It’s YOUR strengths that matter

1923189_139104845693_1877300_nWritten by Raghav Ghosh, a second year student from IIM Bangalore and an alumnus of St. Stephens College. He was previously a consultant at Monitor and spent a year at Pradan

“He told me I should stick to my strengths and not try to do something completely different. That was one chat I will always remember.” – Virat Kohli on what Sachin Tendulkar’s said to him before his first test series in Australia in 2011; taken from Kohli’s article in Wisden India Almanack 2014. Kohli went on to score his maiden test century in the 3rd test – the only century scored by an Indian in the series.

Sachin’s words to a 23 year-old Kohli are particularly striking. After all, this is the age when the infatuation to be ‘completely different’ from your own fundamental self is perhaps the greatest. One can think of many reasons why this happens – family expectations, peer pressure, un-channeled ambition and insecurity, to name a few. Competitive environments further fuel such reactions.

As a result, we spend more time working on our weaknesses that we see as obstacles to achieving that false, held up ideal of being someone else, than our strengths that hold the potential to becoming our true, great selves. Corporate culture too reinforces this – most feedback discussions focus on areas of development, on what you need to do to become that stellar colleague who made partner in 5 years; few invest in identifying your strengths and how you could play on them to chart a different growth path maybe.

I found a blog online that sums up the take-away quite well: “You are far better off capitalizing on what you do best, instead of trying to offset your weakness.  Making a weakness less of a weakness is simply not as good at being the best you possibly can be at something” (source: blog by Paul Brown, co-author of Just Start published by Harvard Business Review Press,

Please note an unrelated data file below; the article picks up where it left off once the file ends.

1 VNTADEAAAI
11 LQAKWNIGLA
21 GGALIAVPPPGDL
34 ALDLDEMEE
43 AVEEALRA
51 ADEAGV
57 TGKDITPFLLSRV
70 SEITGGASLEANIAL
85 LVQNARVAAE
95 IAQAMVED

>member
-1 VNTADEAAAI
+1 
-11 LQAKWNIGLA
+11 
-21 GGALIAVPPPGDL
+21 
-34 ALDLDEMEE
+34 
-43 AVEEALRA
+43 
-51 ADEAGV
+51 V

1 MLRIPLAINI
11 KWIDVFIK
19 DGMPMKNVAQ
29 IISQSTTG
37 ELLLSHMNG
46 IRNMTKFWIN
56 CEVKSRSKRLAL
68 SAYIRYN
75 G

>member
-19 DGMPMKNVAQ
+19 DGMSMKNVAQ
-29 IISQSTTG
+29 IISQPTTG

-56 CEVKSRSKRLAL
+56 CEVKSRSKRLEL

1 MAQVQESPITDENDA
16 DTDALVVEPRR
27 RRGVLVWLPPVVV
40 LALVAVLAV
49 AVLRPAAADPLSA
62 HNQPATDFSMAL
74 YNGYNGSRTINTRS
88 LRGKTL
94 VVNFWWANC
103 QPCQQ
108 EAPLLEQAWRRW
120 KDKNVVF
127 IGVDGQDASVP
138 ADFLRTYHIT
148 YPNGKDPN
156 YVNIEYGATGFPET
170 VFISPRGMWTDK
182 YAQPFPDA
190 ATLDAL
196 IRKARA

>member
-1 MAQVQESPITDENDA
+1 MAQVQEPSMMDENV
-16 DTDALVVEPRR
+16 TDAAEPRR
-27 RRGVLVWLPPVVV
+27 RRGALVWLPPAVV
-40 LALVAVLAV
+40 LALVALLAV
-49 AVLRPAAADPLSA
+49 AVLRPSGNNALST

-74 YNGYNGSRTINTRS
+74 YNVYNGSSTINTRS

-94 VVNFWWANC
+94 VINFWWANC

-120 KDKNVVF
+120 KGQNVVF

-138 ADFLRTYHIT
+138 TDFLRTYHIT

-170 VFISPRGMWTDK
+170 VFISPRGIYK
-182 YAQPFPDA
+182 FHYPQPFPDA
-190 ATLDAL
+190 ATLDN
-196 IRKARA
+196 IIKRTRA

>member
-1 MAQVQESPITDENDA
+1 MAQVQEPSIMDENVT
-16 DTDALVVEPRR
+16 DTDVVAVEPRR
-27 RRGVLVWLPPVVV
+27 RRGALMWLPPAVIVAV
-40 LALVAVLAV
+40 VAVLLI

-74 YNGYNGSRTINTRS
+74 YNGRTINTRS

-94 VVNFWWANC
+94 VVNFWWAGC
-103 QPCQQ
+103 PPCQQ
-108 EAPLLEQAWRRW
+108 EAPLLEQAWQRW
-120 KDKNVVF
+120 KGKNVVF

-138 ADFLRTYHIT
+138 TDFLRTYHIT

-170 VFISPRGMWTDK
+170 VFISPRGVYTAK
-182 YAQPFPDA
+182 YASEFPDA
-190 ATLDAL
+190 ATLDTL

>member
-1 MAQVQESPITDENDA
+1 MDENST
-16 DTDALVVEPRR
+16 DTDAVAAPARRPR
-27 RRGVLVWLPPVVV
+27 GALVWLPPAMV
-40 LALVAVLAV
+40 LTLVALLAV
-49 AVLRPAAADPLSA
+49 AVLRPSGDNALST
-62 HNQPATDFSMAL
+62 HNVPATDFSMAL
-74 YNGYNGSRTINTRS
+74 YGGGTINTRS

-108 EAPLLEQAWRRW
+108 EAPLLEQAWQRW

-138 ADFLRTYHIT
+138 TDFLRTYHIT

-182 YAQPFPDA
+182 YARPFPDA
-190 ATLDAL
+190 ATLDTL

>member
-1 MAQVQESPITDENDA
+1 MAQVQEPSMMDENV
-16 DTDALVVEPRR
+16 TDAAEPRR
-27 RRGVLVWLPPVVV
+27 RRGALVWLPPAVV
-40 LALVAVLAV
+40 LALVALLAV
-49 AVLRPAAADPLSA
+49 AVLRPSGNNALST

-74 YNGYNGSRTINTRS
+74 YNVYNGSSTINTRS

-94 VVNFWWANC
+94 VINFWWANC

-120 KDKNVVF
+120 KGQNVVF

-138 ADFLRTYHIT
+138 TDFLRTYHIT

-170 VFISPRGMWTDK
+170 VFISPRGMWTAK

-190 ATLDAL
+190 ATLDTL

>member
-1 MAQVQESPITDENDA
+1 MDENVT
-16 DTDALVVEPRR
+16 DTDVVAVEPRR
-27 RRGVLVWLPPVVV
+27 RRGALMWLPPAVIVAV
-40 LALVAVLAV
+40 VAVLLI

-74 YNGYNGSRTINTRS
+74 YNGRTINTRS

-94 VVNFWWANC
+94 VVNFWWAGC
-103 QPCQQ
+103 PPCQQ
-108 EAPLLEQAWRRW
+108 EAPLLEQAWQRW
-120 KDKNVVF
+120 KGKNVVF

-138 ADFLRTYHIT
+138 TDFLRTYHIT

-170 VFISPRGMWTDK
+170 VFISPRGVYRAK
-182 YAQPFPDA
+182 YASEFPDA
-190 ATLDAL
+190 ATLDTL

I believe it is inevitable to fall into that trap. I could give several examples from my own life (though I’d rather not), I have seen friends trying to become someone so different from what I knew them to be. And mind you, some people pull it off incredibly well – they are just very good at converting their weaknesses into strengths. But that approach may not be for everyone.

So, customary life advice at end of article: ask a couple of friends who’ve known you for a while – what is it that you’re really good at? Then, the big question is, does your aspiration allow you to really leverage these strengths? Or does it need you to work on your weaknesses?

Sanjana Basu

Sanjana Basu is a passionate explorer from Tufts University with a double major in Economics and International Relations. She has worked and lived in Bombay, Washington D.C, Boston, Texas, and Spain. She is very passionate about to economic development and growth in India. She has worked in political think tanks, NGO's, rural field work and policy organizations. She loves creating and leading organizations. She headed the South Asian Political Action Committee at Tufts, founded her own organization called Tufts Idea exchange to stimulate learning outside the classroom and led an organization that designed a syllabus and taught English to immigrants in the U.S. At IIM Bangalore she heads the events vertical at the Cultural Committee and is part of the Consulting Club. She loves to travel, hike/run/play badiminton, eat new and exciting food, and meet people of the world.

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